Angel investors pump a lot of cash into start-up businesses in this country - by some accounts about $23 billion a year. But some say they'll back off from looking for new opportunities if the Securities and Exchange Commission implements new rules on funding -- rules that are due to go into effect September 10. The irony is that the rules were supposed to make it easier for start-ups to find seed money.

J Holt

Hartford's Downtown gained another dining option this week, and one that's been a long time coming. For the two institutions behind it, fresh food and good coffee are just the starters. WNPR's J Holt has more.

When the Downtown branch of the Hartford Public Library underwent a major renovation in the early two thousands, a three story tall, glass walled atrium space was built right up front, with the intention of it becoming a cafe.

Diane Orson / WNPR

With law school grads facing a tough job market, some entrepreneurial attorneys are trying out hybrid businesses. One Connecticut attorney has opened a shop that combines his passion for the law with his skill as a barber.

Donald Howard says he first got the hybrid-business idea working as a paralegal for a personal injury attorney who doubled as a sports agent. Then he saw the concept again on a reality television show.

"It was a guy in California who did Legal Grind, a coffee house and a law office."

Harriet Jones

It's a common story for a personal passion to lead to a business opportunity. For one Connecticut entrepreneur it was the convergence of two passions -- baseball and art -- that launched her on the road to success.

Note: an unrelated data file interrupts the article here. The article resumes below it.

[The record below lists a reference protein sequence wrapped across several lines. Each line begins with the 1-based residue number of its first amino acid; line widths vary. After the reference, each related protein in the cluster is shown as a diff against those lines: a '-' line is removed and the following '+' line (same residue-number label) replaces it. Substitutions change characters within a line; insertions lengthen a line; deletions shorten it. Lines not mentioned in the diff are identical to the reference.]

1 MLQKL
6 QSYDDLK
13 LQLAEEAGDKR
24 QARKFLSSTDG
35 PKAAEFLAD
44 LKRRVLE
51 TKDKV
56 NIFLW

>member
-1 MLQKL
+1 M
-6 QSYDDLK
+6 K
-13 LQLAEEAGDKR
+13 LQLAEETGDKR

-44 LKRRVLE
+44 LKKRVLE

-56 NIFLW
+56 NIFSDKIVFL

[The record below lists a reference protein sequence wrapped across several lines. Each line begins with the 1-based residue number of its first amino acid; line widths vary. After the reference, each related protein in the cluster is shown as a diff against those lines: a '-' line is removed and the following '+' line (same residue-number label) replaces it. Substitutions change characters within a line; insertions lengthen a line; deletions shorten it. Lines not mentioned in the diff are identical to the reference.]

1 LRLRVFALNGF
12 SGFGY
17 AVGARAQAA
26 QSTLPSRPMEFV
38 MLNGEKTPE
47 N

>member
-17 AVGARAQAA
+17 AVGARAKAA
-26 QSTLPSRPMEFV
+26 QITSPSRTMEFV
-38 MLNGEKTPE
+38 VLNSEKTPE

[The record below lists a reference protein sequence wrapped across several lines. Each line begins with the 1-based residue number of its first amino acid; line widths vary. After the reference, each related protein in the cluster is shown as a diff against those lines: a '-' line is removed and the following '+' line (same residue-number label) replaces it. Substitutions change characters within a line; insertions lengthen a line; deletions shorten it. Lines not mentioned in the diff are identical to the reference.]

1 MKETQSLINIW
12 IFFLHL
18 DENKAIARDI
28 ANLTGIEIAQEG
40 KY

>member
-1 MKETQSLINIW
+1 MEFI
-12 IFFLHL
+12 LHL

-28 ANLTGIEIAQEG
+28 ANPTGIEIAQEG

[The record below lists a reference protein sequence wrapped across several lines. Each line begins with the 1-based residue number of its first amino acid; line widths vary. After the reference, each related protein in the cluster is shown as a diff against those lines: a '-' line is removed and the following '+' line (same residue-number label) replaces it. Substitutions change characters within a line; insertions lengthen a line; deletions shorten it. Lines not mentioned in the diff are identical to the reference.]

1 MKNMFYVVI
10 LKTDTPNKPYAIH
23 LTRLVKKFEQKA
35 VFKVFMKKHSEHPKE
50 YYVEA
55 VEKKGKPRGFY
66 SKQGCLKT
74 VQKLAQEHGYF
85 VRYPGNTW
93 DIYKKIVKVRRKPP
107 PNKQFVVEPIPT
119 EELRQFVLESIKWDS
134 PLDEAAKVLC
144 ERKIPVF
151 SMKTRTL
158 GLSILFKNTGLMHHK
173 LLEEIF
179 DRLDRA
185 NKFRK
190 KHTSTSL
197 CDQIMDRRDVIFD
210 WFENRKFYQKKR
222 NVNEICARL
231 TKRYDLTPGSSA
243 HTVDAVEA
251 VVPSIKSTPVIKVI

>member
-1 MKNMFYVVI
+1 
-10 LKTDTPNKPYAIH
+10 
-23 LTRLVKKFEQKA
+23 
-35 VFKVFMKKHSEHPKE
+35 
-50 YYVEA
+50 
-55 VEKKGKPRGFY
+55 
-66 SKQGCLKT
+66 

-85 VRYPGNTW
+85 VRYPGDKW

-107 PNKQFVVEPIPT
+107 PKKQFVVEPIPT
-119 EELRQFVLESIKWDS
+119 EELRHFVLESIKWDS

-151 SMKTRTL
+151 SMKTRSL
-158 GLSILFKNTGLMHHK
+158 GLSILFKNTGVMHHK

"Well, I grew up listening to the Red Sox on the radio, and on the only station that we had on our TV, you know, back in the Seventies. And my dad was a baseball coach and an umpire, so we just grew up with the Red Sox as sort of part of the family."

Sujata Srinivasan

Social entrepreneurship is becoming a buzzword with more people looking to solve social problems through the private market. In the conclusion of a three-part series on corporate social responsibility, WNPR’s Sujata Srinivasan looks at how entrepreneurs and policymakers are growing this sector.

Sujata Srinivasan

Many companies are finding that conscious capitalism is good for the brand. What's called corporate social responsibility can also boost employee morale and sometimes even the bottomline. In the second of a three-part series, WNPR’s Sujata Srinivasan looks at the ways in which businesses are making virtuous practices work for them.

“The fishing now upstream since this fish ladder went in is premo; it’s extraordinary. It’s much better than it’s ever been. I’m just psyched you guys have done it.”

Hartford's La Paloma Sabanera Closes

Jul 1, 2013
Johnathon Henninger

After a nearly decade long presence in Hartford's Frog Hollow neighborhood, a popular coffee shop and community hub closed its doors at the end of June.